Developers at Intel's Open-Source Technology Center have made more improvements to their open-source Linux graphics driver to benefit Valve's upcoming release of their Left 4 Dead 2 game that's powered by the Source Engine natively on Linux.
The official release of Valve's much-anticipated Counter-Strike: Global Offensive title is set to happen on the 21st of August. In anticipation of the launch, Valve has released a new CS:GO trailer.
Valve's Steam Linux beta will be available fairly soon.
Here are the slides that Valve presented at SIGGRAPH LA 2012 about their Left 4 Dead 2 / Source Engine porting to Linux.
Following this morning's Here Is Valve's Source Engine Left 4 Dead 2 On Linux article, here is most of the details that were shared during yesterday's SIGGRAPH presentation about Left 4 Dead 2 running natively on Linux with OpenGL and outperforming the Windows version.
Valve's SIGGRAPH 2012 presentation last night -- about the Source Engine on Linux and their experiences with maximizing the OpenGL performance of their game engine on Linux -- was a success.
Valve officially confirmed today that their Steam distribution software will go beyond just offering games and will provide applications from "creativity to productivity" software.
Intel open-source developers continue to make changes to Mesa at the request of Valve Software's Linux team.
Valve's growing Linux team is already experiencing success in optimizing the Source Engine, and in particular their initial Left 4 Dead 2 game, for Linux. In fact, the native Linux build with the Source OpenGL renderer is faster than running the game on Windows 7 with DirectX!
Richard Stallman has commented on Valve's plans to bring their games/software to Linux. Of course, he isn't happy about more non-free software coming to Linux.
Left 4 Dead 2 running natively on Linux will be showed off in two weeks from Los Angeles.
As I said back in April, Valve's Gabe Newell really hates Windows 8.
As shown last week, Serious Sam 3 is running on Linux. This will be one of the launch titles for the Steam client on Linux.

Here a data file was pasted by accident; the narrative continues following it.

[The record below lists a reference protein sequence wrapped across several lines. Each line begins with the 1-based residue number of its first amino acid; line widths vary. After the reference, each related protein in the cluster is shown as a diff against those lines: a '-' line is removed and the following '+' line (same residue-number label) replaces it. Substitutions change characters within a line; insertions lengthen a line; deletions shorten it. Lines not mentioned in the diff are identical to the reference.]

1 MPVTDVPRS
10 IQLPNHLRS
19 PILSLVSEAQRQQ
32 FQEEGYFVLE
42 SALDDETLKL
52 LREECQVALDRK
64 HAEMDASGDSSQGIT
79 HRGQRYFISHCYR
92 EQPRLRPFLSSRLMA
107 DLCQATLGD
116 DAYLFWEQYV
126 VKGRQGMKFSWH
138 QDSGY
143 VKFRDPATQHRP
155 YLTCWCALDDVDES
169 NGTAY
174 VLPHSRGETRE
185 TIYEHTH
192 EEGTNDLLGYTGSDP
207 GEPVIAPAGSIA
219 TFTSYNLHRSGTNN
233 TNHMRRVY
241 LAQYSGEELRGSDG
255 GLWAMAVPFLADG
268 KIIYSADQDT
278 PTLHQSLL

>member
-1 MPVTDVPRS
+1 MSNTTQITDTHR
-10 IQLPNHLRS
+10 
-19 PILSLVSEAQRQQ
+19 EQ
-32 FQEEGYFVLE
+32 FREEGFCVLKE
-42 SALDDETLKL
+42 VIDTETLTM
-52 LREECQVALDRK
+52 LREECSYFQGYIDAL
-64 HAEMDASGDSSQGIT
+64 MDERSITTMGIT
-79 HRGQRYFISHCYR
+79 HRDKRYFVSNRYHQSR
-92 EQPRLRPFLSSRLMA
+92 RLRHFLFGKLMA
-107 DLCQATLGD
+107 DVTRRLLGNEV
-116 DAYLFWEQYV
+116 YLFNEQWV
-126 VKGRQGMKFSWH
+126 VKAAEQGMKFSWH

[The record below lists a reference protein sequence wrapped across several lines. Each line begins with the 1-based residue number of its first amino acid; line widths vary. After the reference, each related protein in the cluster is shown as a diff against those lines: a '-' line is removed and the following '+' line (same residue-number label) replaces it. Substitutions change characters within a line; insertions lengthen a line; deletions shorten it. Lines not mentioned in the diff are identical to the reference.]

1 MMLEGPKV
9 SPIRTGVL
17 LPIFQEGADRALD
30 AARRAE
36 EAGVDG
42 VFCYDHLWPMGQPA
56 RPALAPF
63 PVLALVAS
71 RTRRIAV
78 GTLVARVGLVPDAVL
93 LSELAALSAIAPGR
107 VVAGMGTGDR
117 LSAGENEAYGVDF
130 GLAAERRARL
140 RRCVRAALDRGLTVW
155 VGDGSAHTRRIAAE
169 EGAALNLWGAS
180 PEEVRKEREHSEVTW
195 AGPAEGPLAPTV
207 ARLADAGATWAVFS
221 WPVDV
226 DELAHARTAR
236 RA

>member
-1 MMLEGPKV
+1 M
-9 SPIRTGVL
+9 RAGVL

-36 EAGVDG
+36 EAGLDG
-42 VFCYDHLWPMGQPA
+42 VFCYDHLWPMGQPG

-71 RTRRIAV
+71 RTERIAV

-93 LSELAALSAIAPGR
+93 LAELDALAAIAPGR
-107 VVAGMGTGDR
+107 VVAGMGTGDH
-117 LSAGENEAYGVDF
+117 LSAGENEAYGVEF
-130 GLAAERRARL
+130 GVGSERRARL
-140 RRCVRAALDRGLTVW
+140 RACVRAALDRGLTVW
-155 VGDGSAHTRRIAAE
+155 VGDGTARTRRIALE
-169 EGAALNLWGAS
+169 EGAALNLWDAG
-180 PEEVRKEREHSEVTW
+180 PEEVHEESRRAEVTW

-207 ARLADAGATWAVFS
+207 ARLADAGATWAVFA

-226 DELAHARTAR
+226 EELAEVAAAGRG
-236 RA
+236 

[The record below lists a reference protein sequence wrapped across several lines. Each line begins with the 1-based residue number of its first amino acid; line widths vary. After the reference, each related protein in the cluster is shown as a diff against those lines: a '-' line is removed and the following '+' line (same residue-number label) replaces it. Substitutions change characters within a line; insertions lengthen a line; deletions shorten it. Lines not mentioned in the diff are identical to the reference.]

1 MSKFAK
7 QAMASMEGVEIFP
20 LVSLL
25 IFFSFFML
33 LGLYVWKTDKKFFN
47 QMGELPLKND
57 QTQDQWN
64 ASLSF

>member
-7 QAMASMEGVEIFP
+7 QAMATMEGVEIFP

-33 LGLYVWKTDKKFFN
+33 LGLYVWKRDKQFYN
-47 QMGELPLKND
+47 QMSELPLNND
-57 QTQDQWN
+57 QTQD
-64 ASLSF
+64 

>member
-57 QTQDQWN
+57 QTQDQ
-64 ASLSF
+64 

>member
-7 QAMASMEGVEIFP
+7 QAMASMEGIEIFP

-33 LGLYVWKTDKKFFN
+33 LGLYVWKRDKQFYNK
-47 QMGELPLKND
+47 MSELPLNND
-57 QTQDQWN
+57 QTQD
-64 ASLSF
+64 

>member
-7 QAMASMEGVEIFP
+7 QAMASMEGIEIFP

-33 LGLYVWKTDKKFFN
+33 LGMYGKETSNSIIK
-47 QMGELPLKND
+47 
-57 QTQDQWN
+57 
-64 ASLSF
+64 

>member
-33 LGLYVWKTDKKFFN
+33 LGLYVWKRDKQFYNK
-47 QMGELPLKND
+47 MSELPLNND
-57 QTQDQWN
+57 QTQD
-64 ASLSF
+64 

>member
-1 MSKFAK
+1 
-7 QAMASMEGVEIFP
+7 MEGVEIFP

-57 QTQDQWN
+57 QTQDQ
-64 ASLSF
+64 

The Left 4 Dead 2 web-site has been updated to further reflect last weeks' Valve Linux news: Left 4 Dead 2 will be natively released for Linux this calendar year.
As the latest Valve Linux news for today, Valve Software actually cares about open-source Linux graphics drivers. Last week they had the Intel OTC Linux graphics team out to Bellevue to jointly work on the OpenGL renderer for the Source Engine and the Intel Mesa driver.
Aside from how Valve can better embrace Linux and open-source, another thing to ponder with Valve officially writing about Steam/Source on Linux, is the future of Linux Game Publishing.
What should Valve be doing for Linux and open-source software? They don't plan to just release the Steam client and select titles for Linux and then suddenly scream "MISSION ACCOMPLISHED!"
Finally some non-Phoronix exclusive information about Steam/Source Engine on Linux ;) Valve Software has begun to write about their Steam Linux client initiatives on their public blog.
As Valve Software's Linux efforts continue to advance, they uncover Linux bugs. Fortunately, at least one Valve-spotted Linux kernel bug has now been corrected by NVIDIA.
Here's an interesting, but very brief, Gabe Newell interview from E3 where he mentions Linux.
Things appear to be moving along nicely in the Linux cabal at Valve Software as they work to enable Steam and the Source Engine on the Linux desktop. Here's another one of the new tenured Linux developers that will be starting soon.
Valve's Michael Abrash has shared some additional insight this Friday morning.
Here's the latest in the steaming excitement concerning Valve's Source Engine and Steam client coming to Linux.
Here's one of the names that many Linux gamers and Phoronix readers should know for his past open-source work, who since the beginning of May has been employed by Valve Software for their Linux enablement efforts.
Valve is currently exploring possibilities for "wearable computing" and they're also getting into blogging.
Gabe Newell of Valve, the company behind Steam and the Source Engine, has allegedly sent over a message to Phoronix.
Valve Software has announced they'll be making the Source Engine's Software Development Kit (SDK) available free of charge to the community and their gaming customers.
While the best cards have not yet been dealt, for those hoping to see Valve's "Alien Swarm" game supported on Linux upon the Steam / Source Engine Linux release, you may be in luck. Windowing code within the Alien Swarm SDK is signalling that there may be support for this game coming to Linux.
Brought up in the Phoronix Forums yesterday by a reader was a reference to Ryan Gordon's resume that he was contracted to port Red Orchestra: Ostfront 41-45 to Linux. This led a Phoronix reader to email Ryan "Icculus" Gordon and now we managed to get our hands on Ryan's e-mail response.
Just a few hours ago we reported on the progress by those within the Phoronix community working to get the Steam client running as much as possible based upon Valve's Steam Linux binaries that are inconspicuously housed on their servers. By making some modifications to the Steam client binary and libraries, as of this morning they are up to the point of displaying the main Steam UI window. Just hours after that, the Steam Friends' UI is now being partially drawn along with other windows.
281 Valve news articles published on Phoronix.